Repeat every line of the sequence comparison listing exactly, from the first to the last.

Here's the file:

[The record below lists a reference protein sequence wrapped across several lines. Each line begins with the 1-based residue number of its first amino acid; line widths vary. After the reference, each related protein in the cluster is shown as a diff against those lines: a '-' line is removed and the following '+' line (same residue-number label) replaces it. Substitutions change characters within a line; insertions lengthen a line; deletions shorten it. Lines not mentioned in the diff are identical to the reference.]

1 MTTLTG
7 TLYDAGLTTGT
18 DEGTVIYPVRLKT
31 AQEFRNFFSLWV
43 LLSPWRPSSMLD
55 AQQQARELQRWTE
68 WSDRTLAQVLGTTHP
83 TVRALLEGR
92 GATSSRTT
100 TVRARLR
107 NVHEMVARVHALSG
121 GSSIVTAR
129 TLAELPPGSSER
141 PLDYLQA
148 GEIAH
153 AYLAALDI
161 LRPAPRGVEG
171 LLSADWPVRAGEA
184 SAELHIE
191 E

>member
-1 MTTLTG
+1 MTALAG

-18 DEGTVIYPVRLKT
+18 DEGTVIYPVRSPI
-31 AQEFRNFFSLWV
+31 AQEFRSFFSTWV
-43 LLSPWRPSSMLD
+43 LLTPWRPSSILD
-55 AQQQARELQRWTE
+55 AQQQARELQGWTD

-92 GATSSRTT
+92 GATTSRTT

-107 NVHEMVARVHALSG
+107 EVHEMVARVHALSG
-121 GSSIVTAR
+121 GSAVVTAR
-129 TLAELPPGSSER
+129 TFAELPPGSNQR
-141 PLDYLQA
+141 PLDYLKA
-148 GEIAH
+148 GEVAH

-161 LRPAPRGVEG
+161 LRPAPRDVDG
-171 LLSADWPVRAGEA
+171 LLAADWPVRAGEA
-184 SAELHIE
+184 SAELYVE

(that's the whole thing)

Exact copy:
[The record below lists a reference protein sequence wrapped across several lines. Each line begins with the 1-based residue number of its first amino acid; line widths vary. After the reference, each related protein in the cluster is shown as a diff against those lines: a '-' line is removed and the following '+' line (same residue-number label) replaces it. Substitutions change characters within a line; insertions lengthen a line; deletions shorten it. Lines not mentioned in the diff are identical to the reference.]

1 MTTLTG
7 TLYDAGLTTGT
18 DEGTVIYPVRLKT
31 AQEFRNFFSLWV
43 LLSPWRPSSMLD
55 AQQQARELQRWTE
68 WSDRTLAQVLGTTHP
83 TVRALLEGR
92 GATSSRTT
100 TVRARLR
107 NVHEMVARVHALSG
121 GSSIVTAR
129 TLAELPPGSSER
141 PLDYLQA
148 GEIAH
153 AYLAALDI
161 LRPAPRGVEG
171 LLSADWPVRAGEA
184 SAELHIE
191 E

>member
-1 MTTLTG
+1 MTALAG

-18 DEGTVIYPVRLKT
+18 DEGTVIYPVRSPI
-31 AQEFRNFFSLWV
+31 AQEFRSFFSTWV
-43 LLSPWRPSSMLD
+43 LLTPWRPSSILD
-55 AQQQARELQRWTE
+55 AQQQARELQGWTD

-92 GATSSRTT
+92 GATTSRTT

-107 NVHEMVARVHALSG
+107 EVHEMVARVHALSG
-121 GSSIVTAR
+121 GSAVVTAR
-129 TLAELPPGSSER
+129 TFAELPPGSNQR
-141 PLDYLQA
+141 PLDYLKA
-148 GEIAH
+148 GEVAH

-161 LRPAPRGVEG
+161 LRPAPRDVDG
-171 LLSADWPVRAGEA
+171 LLAADWPVRAGEA
-184 SAELHIE
+184 SAELYVE